Money Buys Happiness
That none-too-surprising conclusion was the result of a new RAND study, MetLife Retirement Crossroads Study: Paving the Way to a Secure Future, conducted for MetLife Retirement & Savings and the MetLife Mature Market Institute.
After analyzing ten years of retiree data, RAND researchers found that, among other rather obvious conclusions,
- retirees who can pay the highest percentage of their expenses from their income stream, as opposed to their savings, have the highest satisfaction level,
- those who have both money and good health are more likely to be satisfied in their retirement than those who are ill, and
- retirees with a guaranteed lifelong pension are more satisfied for longer than those without a guaranteed pension
Among those without guaranteed income streams, satisfaction declines over time with the percentage saying they are very satisfied dropping from 58% shortly after retiring, to 47% a decade or more later. Researchers said that might be because retirees are anxious about outliving their savings.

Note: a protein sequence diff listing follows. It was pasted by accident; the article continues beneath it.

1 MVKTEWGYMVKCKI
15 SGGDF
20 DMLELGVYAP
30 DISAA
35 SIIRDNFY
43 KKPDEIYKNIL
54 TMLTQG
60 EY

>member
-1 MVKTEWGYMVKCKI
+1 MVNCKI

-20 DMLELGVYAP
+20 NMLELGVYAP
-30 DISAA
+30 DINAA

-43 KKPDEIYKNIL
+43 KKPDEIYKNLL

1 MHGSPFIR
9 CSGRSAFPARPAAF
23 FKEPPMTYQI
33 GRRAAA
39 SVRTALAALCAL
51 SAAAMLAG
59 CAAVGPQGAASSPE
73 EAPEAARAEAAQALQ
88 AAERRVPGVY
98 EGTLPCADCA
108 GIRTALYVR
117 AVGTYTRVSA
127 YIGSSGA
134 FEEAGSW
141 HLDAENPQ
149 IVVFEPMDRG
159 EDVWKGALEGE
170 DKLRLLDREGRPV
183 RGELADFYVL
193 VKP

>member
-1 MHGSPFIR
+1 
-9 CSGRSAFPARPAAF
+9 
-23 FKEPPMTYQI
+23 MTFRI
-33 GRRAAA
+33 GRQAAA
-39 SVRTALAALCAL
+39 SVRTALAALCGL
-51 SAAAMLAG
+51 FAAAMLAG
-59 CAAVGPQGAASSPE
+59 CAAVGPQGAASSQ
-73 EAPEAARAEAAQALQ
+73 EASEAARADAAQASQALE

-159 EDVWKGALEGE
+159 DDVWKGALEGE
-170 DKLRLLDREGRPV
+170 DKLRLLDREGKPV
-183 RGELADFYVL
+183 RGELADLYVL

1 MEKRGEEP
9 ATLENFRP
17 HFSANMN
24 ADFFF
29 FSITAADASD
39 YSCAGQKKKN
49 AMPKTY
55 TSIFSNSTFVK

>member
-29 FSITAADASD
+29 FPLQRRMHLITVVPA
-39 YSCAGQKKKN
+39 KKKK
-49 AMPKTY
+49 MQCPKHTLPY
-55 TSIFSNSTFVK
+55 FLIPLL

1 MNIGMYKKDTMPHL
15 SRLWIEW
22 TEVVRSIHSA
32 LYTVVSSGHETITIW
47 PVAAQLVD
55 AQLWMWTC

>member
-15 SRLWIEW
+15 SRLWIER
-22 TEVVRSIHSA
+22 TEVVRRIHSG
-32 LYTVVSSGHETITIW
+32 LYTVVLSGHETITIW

Results of the survey also show that:
- people who have attended an investment education class or met with an advisor are more satisfied that those who haven’t, and
- some 71% of retirees who had a financial advisor say they are very satisfied with their retirement versus 59% of those who didn’t have expert advice
What detracts from retirees’ general satisfaction levels? Their health and the potential need for long-term care proved major issues. For example, 71% of those with long-term care insurance coverage versus 57% of those without this coverage reported being very satisfied with retirement.
Researchers said retirees interviewed in a series of focus groups conducted as part of the RAND study had “given surprisingly little thought to retirement planning” during their work lives.
The survey also found that :
- only 46% said they thought retirement income will keep up with inflation, and
- 59% believe that Congress is likely to make Social Security less generous than it is now
The RAND report was based on interviews with 20,000 over age 50 over a ten year time period period.
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